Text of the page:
GLP-1: The Oracle for Gastric Bypass?

  1. Ruben Nogueiras2,3
  1. 1Metabolic Research Laboratory, Clínica Universidad de Navarra, Pamplona, Spain
  2. 2CIBER Fisiopatología de la Obesidad y Nutrición, Instituto de Salud Carlos III, Madrid, Spain
  3. 3Department of Physiology, Centro de Investigaciones Medicas de la Universidad de Santiago, University of Santiago de Compostela-Instituto de Investigación Sanitaria, Santiago de Compostela, Spain
  1. Corresponding author: Ruben Nogueiras, ruben.nogueiras{at}usc.es.

Despite enormous efforts to find effective pharmacological targets, bariatric surgery is still the most effective treatment for morbid obesity. Beyond weight loss, this procedure often results in remarkable improvements in type 2 diabetes (T2D). However, several clinical trials have shown that between 22 and 28% of patients with T2D did not experience improvements in their diabetes after surgery (1). Personalized medicine seeks to identify the best possible therapeutic outcome with minimal adverse events. However, it requires an understanding of the molecular underpinnings of disease as well as signaling pathways triggered by both pharmacological and surgical treatments that predict an individual’s likelihood of responding favorably to treatment.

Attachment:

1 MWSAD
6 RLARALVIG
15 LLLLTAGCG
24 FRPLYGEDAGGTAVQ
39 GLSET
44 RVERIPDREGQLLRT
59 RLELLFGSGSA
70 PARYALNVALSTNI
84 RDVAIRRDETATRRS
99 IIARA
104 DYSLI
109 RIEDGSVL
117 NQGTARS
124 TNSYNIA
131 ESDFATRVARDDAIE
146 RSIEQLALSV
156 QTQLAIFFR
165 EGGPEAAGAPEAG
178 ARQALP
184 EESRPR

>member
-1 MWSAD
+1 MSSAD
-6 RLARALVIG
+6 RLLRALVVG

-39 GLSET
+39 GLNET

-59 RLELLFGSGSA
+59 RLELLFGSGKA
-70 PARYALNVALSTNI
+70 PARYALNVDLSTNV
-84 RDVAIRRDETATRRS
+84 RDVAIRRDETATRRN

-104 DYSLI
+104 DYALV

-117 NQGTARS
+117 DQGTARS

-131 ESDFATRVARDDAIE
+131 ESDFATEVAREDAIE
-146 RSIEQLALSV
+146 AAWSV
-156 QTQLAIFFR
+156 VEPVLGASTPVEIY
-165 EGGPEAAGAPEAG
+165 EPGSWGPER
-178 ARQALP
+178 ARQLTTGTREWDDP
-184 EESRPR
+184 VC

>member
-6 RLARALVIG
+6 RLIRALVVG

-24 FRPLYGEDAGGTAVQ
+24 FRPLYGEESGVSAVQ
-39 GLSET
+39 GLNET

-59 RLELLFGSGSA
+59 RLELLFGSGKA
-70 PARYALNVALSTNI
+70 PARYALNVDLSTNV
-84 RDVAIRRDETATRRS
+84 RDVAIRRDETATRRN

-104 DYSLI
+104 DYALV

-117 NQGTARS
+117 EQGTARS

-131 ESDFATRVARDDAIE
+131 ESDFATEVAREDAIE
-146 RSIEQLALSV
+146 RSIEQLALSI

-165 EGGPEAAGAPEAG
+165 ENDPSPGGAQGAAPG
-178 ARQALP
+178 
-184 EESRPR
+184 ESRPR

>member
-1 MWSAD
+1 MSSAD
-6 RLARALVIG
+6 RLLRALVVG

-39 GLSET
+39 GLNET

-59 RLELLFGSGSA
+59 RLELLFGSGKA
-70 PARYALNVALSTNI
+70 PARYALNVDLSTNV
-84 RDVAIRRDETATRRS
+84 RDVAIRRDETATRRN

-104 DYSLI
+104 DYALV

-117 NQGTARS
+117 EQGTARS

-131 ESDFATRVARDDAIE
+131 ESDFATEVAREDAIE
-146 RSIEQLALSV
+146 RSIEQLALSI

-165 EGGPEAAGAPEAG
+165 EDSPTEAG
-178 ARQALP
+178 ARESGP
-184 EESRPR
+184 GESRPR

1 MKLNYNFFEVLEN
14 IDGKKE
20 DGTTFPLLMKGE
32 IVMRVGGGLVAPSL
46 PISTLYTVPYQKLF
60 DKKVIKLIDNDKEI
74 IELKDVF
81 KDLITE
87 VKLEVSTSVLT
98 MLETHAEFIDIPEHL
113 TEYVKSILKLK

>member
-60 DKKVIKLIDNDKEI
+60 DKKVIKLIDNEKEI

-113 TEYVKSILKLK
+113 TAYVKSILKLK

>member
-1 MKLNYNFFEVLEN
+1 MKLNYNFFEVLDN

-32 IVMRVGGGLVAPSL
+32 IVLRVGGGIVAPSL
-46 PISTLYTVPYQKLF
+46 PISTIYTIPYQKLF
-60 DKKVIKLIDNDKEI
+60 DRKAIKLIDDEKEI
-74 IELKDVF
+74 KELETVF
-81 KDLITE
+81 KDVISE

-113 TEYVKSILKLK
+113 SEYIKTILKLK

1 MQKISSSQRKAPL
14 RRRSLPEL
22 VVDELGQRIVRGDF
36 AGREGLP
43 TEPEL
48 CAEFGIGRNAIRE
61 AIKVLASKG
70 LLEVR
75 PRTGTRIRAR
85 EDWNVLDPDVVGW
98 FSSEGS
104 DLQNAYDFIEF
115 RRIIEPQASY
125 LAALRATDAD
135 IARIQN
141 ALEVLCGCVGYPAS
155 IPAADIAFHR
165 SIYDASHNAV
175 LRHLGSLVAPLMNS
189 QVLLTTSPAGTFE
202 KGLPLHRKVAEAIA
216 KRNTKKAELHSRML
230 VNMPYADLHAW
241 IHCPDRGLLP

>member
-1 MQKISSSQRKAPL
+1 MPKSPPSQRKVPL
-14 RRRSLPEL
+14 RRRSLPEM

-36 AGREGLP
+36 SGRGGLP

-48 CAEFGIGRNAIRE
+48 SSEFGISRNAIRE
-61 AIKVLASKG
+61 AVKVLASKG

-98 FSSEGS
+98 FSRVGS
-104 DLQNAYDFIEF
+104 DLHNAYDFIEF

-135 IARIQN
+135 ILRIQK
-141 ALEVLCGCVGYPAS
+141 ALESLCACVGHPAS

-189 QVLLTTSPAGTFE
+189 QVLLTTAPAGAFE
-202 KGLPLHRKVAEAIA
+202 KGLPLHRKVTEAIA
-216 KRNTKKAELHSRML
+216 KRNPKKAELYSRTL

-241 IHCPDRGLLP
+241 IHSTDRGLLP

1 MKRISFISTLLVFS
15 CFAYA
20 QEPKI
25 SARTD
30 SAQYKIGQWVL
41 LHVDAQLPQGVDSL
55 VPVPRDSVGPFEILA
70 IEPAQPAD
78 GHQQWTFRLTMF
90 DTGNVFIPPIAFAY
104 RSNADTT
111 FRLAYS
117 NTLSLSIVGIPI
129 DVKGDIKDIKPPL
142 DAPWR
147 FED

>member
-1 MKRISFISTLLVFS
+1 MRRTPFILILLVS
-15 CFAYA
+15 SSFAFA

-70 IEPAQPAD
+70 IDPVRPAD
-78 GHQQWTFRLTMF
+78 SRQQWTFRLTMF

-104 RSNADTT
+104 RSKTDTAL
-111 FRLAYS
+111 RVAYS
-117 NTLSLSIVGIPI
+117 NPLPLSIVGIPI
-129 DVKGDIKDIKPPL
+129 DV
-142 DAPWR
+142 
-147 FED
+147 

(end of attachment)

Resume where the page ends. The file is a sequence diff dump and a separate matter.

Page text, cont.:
Glucagon-like peptide 1 (GLP-1) is an incretin hormone that is released into the bloodstream postprandially from the ileum and colon. Among its multiple biological actions (2), GLP-1 stimulates insulin secretion in a glucose-dependent manner (3,4) and decreases appetite (5). GLP-1–based T2D therapies are now commonly used in combination with other drugs with the added weight-loss effect broadening its therapeutic application in human obesity (6,7). Since bariatric surgery causes weight loss and T2D remission with enhanced postprandial GLP-1 secretion, the role of GLP-1 as a mediator of surgery-associated benefits has been investigated (8,9). However, to date, this hypothesis remains inconclusive because mice lacking GLP-1 receptors (GLP-1Rs) responded similarly to controls after vertical sleeve gastrectomy (10).

In this issue, Habegger et al. …

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